Acupuncture for Prevention of Radiation-Induced Xerostomia
Some research suggests that acupuncture may be helpful in stimulating saliva flow in
patients with dry mouth caused by radiation treatment. Acupuncture uses very thin needles
inserted at certain points on the body that are believed to affect bodily functions.
Before you can start treatment on this study, you will have "screening tests." These tests
will help the doctor decide if you are eligible to take part in this study. Your complete
medical history will be recorded, and you will have a physical exam. You will also be asked
to complete 3 short questionnaires about your quality-of-life and current saliva flow.
These should take about 5 minutes to complete. You will be asked to collect saliva in a vial
(small tube or jar) for 5 minutes, by allowing saliva to collect in your mouth and then
spitting it into the vial. You will be asked to collect saliva twice at each time point.
One collection will be like it is described above. The second collection will be after you
have held a sour liquid in your mouth for 1 minute. A traditional Chinese medicine
diagnosis will also be conducted. This will include diagnosis by a doctor as well as by
using a heart-rate machine and taking a photograph of your tongue. This will allow a more
objective check of your heart rate and tongue condition.
If you are found to be eligible to take part in the study, you will be randomly assigned (as
in the toss of a coin) into 1 of 2 groups. One group will receive acupuncture during their
radiation treatment period, and the other will receive standard care without acupuncture.
Participants assigned to the acupuncture group will receive acupuncture for 20 minutes
before their radiation therapy session, 3 days a week for 7 weeks. Participants in the
standard care group will not receive acupuncture.
If you are in the acupuncture group, you will be asked to come to the acupuncture clinic for
the treatment, before your radiation treatment. The acupuncturist will put in the needles
in certain points of your body (including the chin, wrist, leg, and ear), while you are
seated in a chair. The needles will remain in for about 20 minutes.
If you choose to receive medications for dry mouth at any point while on study, your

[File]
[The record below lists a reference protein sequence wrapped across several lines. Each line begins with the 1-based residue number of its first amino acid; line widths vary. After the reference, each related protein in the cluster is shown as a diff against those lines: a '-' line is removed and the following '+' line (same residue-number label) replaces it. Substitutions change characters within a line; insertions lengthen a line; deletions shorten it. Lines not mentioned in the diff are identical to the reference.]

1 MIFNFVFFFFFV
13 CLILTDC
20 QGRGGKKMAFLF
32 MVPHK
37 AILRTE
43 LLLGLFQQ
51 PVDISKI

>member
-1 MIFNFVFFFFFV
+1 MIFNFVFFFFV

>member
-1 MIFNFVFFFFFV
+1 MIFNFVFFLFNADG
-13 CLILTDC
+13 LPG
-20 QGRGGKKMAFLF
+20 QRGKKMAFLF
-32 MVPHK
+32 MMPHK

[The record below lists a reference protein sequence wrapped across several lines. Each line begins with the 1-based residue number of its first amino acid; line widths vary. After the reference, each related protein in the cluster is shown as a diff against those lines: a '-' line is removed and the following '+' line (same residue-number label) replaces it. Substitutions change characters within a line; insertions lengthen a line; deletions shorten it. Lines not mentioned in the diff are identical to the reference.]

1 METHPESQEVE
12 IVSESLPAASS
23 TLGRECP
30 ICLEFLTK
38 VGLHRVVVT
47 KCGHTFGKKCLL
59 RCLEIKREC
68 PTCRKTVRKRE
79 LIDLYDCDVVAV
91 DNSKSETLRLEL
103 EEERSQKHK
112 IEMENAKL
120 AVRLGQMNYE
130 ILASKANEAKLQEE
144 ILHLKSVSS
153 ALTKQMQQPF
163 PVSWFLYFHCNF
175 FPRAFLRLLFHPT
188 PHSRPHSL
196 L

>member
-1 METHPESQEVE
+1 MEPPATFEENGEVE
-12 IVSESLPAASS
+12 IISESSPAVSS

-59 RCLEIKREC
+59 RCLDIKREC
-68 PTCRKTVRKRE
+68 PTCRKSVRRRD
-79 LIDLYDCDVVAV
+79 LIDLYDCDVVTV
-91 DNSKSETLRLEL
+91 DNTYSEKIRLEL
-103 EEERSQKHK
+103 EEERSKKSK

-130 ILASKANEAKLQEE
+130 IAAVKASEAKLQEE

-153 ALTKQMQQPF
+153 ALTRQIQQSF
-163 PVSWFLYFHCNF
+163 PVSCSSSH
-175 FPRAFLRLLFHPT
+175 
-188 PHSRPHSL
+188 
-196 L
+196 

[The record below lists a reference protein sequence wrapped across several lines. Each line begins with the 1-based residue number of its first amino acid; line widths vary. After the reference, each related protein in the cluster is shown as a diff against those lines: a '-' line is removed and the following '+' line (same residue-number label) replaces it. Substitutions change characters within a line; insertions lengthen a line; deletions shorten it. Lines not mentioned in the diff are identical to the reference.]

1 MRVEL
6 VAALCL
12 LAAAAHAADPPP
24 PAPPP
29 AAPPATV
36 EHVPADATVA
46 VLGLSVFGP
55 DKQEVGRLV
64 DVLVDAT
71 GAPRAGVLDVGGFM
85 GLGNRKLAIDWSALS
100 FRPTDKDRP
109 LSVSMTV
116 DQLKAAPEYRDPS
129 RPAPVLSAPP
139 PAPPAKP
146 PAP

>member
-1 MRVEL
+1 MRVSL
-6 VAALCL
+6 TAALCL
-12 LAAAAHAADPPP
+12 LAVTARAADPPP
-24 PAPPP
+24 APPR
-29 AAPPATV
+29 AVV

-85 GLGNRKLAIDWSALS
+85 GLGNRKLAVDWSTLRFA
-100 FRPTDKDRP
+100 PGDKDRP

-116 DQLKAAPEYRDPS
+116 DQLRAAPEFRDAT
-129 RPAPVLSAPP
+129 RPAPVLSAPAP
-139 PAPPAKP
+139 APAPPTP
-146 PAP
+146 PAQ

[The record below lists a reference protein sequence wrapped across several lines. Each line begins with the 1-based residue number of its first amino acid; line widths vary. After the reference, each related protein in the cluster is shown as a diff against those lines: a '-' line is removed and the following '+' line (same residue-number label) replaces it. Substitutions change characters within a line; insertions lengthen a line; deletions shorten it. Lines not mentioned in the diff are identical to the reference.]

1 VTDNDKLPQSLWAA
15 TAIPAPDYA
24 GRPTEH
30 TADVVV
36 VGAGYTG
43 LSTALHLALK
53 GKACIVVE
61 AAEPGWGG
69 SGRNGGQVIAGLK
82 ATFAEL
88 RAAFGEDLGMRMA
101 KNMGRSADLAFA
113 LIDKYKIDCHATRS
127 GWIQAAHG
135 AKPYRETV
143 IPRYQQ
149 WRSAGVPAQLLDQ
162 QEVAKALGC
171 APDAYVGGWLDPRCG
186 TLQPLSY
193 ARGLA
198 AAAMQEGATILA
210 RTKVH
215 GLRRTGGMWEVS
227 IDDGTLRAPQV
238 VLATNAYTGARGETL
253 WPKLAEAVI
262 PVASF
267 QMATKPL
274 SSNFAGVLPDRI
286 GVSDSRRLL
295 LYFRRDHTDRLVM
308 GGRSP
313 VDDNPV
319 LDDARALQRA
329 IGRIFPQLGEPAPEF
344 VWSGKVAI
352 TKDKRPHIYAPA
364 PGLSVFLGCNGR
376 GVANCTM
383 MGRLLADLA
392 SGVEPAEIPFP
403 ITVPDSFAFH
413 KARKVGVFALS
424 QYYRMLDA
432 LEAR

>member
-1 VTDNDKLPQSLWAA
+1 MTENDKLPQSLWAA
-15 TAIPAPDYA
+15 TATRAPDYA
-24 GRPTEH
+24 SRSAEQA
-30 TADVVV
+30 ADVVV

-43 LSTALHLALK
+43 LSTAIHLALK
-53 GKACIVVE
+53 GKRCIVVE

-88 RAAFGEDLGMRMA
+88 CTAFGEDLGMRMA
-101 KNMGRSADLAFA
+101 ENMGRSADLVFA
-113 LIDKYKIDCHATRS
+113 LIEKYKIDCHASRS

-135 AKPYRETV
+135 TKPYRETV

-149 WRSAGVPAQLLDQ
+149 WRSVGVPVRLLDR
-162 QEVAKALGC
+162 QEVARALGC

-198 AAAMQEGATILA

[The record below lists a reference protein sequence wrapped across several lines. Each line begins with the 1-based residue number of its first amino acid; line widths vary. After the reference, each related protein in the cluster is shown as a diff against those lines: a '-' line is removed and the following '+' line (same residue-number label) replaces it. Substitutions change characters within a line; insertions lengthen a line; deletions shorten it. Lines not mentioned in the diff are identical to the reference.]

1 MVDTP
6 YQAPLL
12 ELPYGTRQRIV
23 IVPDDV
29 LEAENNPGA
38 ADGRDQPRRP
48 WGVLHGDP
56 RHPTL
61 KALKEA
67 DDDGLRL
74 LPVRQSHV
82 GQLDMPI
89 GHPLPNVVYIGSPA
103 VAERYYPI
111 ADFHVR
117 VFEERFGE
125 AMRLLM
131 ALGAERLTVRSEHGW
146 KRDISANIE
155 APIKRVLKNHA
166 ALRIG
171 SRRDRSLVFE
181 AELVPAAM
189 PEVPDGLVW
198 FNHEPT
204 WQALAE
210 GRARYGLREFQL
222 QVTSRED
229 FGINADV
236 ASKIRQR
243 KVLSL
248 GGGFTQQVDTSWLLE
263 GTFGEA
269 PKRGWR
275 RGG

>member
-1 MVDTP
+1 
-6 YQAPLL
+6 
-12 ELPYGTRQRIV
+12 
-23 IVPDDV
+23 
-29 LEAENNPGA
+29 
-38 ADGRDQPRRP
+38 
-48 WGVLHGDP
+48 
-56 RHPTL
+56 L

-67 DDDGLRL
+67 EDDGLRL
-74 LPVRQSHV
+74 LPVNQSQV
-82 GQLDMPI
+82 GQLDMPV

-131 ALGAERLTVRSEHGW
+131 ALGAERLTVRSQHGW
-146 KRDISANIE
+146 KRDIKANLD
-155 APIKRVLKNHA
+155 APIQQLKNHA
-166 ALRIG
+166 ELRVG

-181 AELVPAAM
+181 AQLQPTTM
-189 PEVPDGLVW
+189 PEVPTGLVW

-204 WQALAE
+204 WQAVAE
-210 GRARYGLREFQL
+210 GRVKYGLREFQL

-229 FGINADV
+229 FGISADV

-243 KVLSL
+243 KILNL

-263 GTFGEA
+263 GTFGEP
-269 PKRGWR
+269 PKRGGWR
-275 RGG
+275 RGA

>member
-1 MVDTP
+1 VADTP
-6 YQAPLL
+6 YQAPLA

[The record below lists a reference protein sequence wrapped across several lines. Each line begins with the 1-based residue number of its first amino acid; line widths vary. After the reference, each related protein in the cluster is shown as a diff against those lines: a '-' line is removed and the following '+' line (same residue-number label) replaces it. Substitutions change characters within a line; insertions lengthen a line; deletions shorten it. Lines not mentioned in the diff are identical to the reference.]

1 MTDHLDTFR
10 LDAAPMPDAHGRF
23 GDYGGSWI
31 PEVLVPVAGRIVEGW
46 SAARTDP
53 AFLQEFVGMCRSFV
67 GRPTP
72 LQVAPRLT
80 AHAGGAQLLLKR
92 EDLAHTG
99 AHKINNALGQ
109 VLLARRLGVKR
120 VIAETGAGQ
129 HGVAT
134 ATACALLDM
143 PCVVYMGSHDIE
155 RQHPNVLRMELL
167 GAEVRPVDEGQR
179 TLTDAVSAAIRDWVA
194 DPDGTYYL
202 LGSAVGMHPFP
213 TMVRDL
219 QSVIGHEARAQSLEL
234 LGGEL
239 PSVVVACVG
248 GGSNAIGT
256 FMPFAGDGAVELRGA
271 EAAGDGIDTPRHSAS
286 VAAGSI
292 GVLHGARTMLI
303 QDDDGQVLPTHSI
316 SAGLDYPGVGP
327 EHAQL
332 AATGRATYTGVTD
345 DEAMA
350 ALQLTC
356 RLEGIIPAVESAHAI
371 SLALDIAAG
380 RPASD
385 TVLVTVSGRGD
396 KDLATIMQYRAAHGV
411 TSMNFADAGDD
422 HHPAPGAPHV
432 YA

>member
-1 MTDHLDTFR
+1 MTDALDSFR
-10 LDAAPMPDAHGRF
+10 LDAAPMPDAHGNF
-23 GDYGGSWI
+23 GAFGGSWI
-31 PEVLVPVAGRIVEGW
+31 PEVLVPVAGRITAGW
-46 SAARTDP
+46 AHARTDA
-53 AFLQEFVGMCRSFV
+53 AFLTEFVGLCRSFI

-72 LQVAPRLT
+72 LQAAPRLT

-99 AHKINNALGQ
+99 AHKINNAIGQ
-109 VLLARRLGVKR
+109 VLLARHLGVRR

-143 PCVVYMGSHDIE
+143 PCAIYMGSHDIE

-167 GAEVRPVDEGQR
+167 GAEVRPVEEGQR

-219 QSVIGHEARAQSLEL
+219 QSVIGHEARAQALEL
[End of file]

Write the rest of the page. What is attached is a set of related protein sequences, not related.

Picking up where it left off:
participation on this study will end.
No matter which group you are assigned to, for each of the 7 weeks you are receiving
radiation treatment, your vital signs (your blood pressure and pulse) will be checked, and
you will be asked about any medications you are taking. You will also complete
questionnaires about your quality-of-life and symptoms. Each questionnaire should take
about 5 minutes to complete. A saliva sample will also be collected on Weeks 1, 3, 4, 6,
and 7. If you are assigned to the acupuncture group, the saliva sample will be collected
after the acupuncture treatment on Weeks 1, 4, and 7 and before the treatment on Weeks 3 and
6. A traditional Chinese medicine diagnosis will also be conducted in the middle of
radiation treatment, at the end of treatment, and 1 month later. This will include diagnosis
by a physician as well as by using a pulse machine and taking a photograph of your tongue.
One month after the end of radiation treatment (Week 11), your vital signs will be checked,
you will be asked about any medications you are taking， you will complete the quality of
life and symptom questionnaires, and you will provide another saliva sample. After Week 11,
your participation on this study is over.
This is an investigational study. Up to 100 patients will take part in this study. All will
be enrolled at the Fudan University Cancer Hospital.
Allocation: Randomized, Endpoint Classification: Efficacy Study, Intervention Model: Parallel Assignment, Masking: Open Label, Primary Purpose: Supportive Care
Number of Patients with Xerostomia
Baseline + 8 additional points in time (baseline, weeks1-7, week 11).
Joseph S. Chiang, MD
UT MD Anderson Cancer Center
United States: Institutional Review Board